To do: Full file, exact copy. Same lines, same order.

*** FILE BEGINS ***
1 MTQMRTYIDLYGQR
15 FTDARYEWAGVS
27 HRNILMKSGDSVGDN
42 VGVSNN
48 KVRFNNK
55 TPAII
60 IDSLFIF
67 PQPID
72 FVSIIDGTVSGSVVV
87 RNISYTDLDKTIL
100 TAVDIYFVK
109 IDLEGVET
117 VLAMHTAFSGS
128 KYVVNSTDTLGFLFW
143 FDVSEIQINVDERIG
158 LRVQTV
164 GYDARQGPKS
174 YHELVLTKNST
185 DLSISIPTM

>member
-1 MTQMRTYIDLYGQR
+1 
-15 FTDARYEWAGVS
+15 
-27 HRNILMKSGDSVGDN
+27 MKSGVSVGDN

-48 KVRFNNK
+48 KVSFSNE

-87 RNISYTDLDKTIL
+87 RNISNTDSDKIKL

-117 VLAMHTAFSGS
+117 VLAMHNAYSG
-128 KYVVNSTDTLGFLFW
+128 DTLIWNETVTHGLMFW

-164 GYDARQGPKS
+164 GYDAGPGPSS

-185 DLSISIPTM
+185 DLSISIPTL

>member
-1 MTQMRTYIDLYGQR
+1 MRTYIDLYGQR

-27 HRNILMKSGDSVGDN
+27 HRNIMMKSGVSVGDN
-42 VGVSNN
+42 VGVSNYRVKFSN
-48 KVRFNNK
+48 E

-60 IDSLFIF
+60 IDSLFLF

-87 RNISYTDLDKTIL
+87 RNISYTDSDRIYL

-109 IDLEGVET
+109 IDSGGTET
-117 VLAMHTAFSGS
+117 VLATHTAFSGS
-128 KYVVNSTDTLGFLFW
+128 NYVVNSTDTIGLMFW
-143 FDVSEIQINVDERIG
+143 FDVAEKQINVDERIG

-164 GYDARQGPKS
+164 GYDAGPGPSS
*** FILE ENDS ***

1 MTQMRTYIDLYGQR
15 FTDARYEWAGVS
27 HRNILMKSGDSVGDN
42 VGVSNN
48 KVRFNNK
55 TPAII
60 IDSLFIF
67 PQPID
72 FVSIIDGTVSGSVVV
87 RNISYTDLDKTIL
100 TAVDIYFVK
109 IDLEGVET
117 VLAMHTAFSGS
128 KYVVNSTDTLGFLFW
143 FDVSEIQINVDERIG
158 LRVQTV
164 GYDARQGPKS
174 YHELVLTKNST
185 DLSISIPTM

>member
-1 MTQMRTYIDLYGQR
+1 
-15 FTDARYEWAGVS
+15 
-27 HRNILMKSGDSVGDN
+27 MKSGVSVGDN

-48 KVRFNNK
+48 KVSFSNE

-87 RNISYTDLDKTIL
+87 RNISNTDSDKIKL

-117 VLAMHTAFSGS
+117 VLAMHNAYSG
-128 KYVVNSTDTLGFLFW
+128 DTLIWNETVTHGLMFW

-164 GYDARQGPKS
+164 GYDAGPGPSS

-185 DLSISIPTM
+185 DLSISIPTL

>member
-1 MTQMRTYIDLYGQR
+1 MRTYIDLYGQR

-27 HRNILMKSGDSVGDN
+27 HRNIMMKSGVSVGDN
-42 VGVSNN
+42 VGVSNYRVKFSN
-48 KVRFNNK
+48 E

-60 IDSLFIF
+60 IDSLFLF

-87 RNISYTDLDKTIL
+87 RNISYTDSDRIYL

-109 IDLEGVET
+109 IDSGGTET
-117 VLAMHTAFSGS
+117 VLATHTAFSGS
-128 KYVVNSTDTLGFLFW
+128 NYVVNSTDTIGLMFW
-143 FDVSEIQINVDERIG
+143 FDVAEKQINVDERIG

-164 GYDARQGPKS
+164 GYDAGPGPSS